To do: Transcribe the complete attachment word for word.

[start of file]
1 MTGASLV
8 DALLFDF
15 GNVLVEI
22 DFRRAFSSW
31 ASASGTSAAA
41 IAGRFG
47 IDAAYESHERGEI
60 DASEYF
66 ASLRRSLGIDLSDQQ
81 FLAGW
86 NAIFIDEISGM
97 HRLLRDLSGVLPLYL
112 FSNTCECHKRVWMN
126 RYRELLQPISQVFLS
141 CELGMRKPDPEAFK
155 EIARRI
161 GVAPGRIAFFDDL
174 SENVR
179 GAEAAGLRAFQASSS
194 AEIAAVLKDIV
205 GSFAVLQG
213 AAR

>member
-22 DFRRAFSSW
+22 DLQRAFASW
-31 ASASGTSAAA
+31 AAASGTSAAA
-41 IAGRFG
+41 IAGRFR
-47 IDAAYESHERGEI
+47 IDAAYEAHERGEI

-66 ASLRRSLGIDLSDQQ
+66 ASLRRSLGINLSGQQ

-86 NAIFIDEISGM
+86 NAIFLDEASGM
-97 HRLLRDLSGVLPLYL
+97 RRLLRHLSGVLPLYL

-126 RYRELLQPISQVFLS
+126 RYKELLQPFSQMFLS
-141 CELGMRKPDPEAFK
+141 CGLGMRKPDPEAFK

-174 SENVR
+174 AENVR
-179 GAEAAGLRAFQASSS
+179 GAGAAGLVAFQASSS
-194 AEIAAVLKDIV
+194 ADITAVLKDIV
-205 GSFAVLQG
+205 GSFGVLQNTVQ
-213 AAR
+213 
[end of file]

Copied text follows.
1 MTGASLV
8 DALLFDF
15 GNVLVEI
22 DFRRAFSSW
31 ASASGTSAAA
41 IAGRFG
47 IDAAYESHERGEI
60 DASEYF
66 ASLRRSLGIDLSDQQ
81 FLAGW
86 NAIFIDEISGM
97 HRLLRDLSGVLPLYL
112 FSNTCECHKRVWMN
126 RYRELLQPISQVFLS
141 CELGMRKPDPEAFK
155 EIARRI
161 GVAPGRIAFFDDL
174 SENVR
179 GAEAAGLRAFQASSS
194 AEIAAVLKDIV
205 GSFAVLQG
213 AAR

>member
-22 DFRRAFSSW
+22 DLQRAFASW
-31 ASASGTSAAA
+31 AAASGTSAAA
-41 IAGRFG
+41 IAGRFR
-47 IDAAYESHERGEI
+47 IDAAYEAHERGEI

-66 ASLRRSLGIDLSDQQ
+66 ASLRRSLGINLSGQQ

-86 NAIFIDEISGM
+86 NAIFLDEASGM
-97 HRLLRDLSGVLPLYL
+97 RRLLRHLSGVLPLYL

-126 RYRELLQPISQVFLS
+126 RYKELLQPFSQMFLS
-141 CELGMRKPDPEAFK
+141 CGLGMRKPDPEAFK

-174 SENVR
+174 AENVR
-179 GAEAAGLRAFQASSS
+179 GAGAAGLVAFQASSS
-194 AEIAAVLKDIV
+194 ADITAVLKDIV
-205 GSFAVLQG
+205 GSFGVLQNTVQ
-213 AAR
+213 